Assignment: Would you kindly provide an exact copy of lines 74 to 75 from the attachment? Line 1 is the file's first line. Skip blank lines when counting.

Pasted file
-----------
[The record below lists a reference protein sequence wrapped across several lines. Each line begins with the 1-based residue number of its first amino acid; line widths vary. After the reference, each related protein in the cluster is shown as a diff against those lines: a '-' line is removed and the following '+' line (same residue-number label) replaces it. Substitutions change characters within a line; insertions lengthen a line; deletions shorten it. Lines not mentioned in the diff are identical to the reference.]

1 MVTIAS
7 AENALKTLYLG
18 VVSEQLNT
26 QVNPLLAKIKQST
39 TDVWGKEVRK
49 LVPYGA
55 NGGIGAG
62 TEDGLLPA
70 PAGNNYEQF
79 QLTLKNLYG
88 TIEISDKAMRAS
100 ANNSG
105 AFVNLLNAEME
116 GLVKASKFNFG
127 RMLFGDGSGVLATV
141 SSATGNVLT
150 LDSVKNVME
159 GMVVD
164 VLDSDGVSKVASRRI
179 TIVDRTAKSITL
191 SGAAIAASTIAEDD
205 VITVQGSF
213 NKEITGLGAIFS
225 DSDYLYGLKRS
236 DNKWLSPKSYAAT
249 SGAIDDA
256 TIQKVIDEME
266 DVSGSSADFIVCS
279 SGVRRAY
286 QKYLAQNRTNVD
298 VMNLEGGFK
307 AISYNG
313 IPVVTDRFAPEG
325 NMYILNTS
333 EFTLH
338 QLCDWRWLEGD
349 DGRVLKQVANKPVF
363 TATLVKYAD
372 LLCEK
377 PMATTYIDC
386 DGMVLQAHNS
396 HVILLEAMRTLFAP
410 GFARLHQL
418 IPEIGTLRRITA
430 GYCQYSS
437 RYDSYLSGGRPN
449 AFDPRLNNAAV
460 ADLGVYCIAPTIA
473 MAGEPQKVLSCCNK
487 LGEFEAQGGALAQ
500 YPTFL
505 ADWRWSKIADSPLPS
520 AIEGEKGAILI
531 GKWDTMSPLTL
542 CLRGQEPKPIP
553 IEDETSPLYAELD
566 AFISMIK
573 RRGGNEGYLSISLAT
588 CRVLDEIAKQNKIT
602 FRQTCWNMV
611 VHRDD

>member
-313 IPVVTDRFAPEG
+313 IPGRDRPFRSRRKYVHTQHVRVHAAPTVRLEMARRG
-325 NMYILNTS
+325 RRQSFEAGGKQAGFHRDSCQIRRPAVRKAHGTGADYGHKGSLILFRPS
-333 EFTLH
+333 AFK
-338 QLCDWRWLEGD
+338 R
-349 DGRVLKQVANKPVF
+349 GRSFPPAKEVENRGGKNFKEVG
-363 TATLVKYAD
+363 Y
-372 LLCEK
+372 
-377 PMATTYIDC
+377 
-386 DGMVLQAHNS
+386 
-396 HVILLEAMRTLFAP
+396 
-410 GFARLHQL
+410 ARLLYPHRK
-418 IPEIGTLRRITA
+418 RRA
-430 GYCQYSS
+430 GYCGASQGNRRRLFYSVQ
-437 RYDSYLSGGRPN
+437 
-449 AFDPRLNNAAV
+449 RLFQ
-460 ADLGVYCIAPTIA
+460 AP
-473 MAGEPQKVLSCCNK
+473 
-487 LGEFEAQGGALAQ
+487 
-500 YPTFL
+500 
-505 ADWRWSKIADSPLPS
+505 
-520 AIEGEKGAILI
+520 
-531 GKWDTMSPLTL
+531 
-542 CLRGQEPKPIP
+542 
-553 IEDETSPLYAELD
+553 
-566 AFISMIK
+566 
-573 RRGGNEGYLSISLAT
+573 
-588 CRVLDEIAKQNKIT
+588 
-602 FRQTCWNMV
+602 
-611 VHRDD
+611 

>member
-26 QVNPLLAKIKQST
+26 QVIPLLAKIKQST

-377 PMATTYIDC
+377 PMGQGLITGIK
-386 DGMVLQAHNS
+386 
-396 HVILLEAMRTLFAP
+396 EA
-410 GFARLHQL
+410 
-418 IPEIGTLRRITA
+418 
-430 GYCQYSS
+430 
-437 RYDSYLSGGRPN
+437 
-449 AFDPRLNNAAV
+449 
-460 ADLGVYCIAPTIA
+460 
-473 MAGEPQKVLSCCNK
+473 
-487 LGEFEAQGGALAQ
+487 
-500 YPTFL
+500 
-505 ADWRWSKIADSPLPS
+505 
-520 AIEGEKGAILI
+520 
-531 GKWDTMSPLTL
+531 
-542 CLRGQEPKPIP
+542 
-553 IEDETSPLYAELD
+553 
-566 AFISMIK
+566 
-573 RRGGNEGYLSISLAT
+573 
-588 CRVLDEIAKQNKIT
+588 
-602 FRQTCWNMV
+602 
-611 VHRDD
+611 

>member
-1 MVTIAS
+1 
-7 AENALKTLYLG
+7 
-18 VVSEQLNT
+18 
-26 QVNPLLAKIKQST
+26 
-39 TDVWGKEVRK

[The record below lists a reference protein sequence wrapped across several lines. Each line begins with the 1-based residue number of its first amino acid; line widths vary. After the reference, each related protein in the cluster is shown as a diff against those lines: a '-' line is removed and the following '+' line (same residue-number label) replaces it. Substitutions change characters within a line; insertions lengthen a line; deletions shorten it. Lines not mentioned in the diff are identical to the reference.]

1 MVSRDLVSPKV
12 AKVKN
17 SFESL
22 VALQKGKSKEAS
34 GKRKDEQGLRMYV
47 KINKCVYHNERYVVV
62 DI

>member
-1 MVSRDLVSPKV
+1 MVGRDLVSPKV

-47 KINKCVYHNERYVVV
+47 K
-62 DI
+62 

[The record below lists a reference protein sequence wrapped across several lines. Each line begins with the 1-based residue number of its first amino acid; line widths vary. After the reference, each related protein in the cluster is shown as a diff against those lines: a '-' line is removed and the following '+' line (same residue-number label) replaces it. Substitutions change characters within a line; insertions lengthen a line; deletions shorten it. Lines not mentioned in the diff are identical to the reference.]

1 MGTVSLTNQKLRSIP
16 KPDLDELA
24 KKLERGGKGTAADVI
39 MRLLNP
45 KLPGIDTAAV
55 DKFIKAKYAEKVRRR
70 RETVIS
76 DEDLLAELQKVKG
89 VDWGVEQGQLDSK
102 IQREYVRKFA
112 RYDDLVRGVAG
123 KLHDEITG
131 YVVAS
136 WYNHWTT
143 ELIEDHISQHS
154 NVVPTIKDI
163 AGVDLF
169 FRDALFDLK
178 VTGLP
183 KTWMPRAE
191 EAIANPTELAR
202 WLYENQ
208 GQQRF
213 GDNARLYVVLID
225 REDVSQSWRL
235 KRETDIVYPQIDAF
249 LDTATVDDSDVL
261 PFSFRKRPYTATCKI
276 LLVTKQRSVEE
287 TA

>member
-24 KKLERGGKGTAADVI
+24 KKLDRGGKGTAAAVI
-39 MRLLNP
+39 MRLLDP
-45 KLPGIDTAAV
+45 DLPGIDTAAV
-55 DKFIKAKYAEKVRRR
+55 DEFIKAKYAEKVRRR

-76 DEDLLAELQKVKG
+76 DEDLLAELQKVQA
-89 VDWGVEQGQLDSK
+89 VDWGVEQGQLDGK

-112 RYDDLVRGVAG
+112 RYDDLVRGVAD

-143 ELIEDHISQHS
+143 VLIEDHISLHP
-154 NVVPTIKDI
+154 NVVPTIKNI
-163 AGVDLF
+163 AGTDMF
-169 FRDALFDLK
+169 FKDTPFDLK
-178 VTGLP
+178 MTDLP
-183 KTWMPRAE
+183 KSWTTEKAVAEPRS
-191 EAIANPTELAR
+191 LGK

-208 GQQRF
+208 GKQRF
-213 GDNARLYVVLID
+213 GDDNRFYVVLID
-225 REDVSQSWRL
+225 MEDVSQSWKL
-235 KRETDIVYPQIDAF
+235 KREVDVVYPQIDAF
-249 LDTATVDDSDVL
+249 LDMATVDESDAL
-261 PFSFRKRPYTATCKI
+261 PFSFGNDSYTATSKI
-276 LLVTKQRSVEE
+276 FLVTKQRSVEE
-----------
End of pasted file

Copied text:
-363 TATLVKYAD
+363 Y